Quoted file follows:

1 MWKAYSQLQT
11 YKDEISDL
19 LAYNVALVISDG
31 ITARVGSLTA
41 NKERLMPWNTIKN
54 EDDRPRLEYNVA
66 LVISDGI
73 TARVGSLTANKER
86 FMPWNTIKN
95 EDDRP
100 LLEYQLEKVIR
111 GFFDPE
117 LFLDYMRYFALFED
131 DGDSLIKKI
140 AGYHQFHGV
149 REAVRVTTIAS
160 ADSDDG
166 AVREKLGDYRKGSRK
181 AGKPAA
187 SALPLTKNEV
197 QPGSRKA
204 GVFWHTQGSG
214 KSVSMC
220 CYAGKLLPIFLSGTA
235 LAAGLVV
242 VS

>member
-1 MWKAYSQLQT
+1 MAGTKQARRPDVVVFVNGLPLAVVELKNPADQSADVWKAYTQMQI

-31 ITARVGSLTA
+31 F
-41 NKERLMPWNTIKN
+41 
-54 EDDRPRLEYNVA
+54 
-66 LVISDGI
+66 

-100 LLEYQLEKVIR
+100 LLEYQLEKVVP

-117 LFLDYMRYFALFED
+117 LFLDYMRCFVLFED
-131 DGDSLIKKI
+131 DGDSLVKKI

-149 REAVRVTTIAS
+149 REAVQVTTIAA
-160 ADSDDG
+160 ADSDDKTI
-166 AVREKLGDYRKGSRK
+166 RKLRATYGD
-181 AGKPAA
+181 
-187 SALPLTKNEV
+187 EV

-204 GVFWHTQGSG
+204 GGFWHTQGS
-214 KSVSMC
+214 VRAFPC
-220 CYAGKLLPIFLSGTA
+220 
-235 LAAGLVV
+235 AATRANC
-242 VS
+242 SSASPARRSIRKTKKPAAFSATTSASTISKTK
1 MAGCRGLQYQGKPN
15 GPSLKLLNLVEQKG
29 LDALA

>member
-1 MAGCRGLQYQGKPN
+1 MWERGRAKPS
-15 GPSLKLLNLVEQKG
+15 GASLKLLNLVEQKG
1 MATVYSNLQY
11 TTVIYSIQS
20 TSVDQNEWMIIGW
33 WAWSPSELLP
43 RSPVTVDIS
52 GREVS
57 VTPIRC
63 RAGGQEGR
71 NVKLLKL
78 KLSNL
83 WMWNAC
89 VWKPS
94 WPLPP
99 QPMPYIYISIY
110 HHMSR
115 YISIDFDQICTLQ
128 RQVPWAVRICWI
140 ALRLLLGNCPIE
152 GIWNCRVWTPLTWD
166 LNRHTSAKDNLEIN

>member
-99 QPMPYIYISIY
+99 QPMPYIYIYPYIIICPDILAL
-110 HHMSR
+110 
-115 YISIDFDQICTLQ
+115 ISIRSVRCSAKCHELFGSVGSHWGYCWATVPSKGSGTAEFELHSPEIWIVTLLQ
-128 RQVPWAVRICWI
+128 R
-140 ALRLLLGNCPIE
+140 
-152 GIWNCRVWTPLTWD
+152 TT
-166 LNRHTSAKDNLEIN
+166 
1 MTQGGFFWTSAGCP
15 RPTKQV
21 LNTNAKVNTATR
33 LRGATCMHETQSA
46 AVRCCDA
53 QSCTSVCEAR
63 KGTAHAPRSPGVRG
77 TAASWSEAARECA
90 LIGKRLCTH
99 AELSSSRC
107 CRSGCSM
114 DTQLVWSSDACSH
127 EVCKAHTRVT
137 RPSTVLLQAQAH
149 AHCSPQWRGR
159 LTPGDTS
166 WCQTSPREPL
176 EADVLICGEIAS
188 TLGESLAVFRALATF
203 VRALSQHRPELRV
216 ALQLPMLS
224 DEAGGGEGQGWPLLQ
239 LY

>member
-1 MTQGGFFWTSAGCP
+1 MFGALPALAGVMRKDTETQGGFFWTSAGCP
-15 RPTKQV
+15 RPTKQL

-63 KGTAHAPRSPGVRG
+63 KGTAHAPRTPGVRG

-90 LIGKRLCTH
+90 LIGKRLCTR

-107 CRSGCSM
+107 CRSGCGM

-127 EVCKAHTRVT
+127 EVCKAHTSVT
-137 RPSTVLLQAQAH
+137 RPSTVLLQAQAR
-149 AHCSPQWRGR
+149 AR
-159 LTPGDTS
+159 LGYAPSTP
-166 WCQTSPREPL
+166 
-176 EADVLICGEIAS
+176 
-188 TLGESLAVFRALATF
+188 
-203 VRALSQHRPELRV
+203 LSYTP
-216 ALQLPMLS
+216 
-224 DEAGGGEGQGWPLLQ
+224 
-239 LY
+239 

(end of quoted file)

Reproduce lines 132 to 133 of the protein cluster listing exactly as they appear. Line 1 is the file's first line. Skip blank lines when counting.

+1 MFGALPALAGVMRKDTETQGGFFWTSAGCP
-15 RPTKQV